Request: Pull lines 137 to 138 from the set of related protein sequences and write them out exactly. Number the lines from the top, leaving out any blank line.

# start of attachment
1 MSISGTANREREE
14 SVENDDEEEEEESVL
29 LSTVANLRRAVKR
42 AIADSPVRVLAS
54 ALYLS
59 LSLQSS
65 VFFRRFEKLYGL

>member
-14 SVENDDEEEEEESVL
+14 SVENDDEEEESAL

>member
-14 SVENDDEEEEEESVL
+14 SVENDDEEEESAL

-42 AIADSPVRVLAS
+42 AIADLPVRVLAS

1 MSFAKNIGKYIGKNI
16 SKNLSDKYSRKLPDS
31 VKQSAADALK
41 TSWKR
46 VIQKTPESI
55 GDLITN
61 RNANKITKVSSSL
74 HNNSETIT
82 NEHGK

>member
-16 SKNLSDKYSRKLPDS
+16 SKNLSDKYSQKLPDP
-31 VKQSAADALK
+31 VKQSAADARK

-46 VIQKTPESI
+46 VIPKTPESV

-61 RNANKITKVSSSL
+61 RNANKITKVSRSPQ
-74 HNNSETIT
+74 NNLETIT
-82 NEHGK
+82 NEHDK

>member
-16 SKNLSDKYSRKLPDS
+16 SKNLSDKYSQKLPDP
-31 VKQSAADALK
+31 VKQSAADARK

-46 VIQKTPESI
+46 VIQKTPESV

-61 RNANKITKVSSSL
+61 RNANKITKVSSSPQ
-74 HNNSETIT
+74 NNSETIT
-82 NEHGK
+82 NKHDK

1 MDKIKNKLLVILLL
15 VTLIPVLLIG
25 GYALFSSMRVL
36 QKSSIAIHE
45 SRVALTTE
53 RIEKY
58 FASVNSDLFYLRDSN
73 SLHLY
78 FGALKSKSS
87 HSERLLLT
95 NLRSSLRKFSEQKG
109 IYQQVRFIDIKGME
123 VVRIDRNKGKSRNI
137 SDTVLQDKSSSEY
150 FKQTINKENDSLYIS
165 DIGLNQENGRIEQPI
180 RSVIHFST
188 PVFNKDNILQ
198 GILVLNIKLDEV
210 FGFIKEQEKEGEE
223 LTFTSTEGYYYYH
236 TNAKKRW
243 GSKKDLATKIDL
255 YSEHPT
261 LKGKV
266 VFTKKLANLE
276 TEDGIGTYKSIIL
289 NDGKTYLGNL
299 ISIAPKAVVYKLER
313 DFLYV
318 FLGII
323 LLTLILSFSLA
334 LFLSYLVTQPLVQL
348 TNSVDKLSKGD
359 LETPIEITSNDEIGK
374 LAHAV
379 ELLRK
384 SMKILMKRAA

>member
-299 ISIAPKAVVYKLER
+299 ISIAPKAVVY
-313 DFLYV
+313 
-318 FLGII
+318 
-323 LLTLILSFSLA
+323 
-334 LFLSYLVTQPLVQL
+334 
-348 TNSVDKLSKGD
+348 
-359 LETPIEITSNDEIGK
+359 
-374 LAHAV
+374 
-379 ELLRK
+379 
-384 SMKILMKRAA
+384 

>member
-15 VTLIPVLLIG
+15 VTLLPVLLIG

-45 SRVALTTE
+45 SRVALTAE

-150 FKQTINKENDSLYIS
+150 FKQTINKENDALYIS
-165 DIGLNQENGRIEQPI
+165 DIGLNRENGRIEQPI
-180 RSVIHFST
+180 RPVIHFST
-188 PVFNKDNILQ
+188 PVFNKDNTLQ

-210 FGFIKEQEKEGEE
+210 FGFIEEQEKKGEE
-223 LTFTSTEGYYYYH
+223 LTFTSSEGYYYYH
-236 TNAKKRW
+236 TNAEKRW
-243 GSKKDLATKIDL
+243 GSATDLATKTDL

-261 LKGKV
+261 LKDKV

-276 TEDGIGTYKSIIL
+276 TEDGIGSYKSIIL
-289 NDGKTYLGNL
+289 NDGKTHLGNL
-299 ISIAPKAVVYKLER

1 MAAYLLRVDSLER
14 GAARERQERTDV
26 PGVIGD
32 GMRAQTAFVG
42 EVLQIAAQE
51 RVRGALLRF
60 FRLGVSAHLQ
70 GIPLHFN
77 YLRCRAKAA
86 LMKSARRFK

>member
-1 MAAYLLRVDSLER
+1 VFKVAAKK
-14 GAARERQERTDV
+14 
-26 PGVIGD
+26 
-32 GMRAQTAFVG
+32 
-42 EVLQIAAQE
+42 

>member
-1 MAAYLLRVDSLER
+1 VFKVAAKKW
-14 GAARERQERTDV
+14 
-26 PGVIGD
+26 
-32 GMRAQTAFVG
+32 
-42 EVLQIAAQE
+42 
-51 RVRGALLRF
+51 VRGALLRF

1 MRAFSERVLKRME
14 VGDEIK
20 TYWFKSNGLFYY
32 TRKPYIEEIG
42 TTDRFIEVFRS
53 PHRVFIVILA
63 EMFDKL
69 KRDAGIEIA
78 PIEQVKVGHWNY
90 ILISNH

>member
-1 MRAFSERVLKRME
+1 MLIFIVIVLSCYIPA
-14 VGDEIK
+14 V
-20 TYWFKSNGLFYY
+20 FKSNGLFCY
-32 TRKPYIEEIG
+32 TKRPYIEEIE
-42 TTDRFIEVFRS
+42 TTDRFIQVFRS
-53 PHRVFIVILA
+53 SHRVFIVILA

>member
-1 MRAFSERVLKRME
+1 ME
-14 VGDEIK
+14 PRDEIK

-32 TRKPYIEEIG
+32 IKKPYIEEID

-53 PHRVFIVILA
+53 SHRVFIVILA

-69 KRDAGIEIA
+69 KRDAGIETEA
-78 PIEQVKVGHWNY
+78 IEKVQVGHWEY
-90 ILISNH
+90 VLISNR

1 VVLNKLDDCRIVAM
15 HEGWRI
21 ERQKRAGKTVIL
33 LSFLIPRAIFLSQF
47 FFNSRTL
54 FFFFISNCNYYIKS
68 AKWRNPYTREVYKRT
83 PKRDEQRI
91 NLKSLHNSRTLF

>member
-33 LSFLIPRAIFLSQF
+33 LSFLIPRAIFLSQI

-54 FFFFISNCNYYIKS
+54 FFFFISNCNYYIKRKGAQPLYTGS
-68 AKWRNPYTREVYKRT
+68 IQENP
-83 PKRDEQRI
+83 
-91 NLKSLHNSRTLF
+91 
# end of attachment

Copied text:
-299 ISIAPKAVVYKLER

1 MAAYLLRVDSLER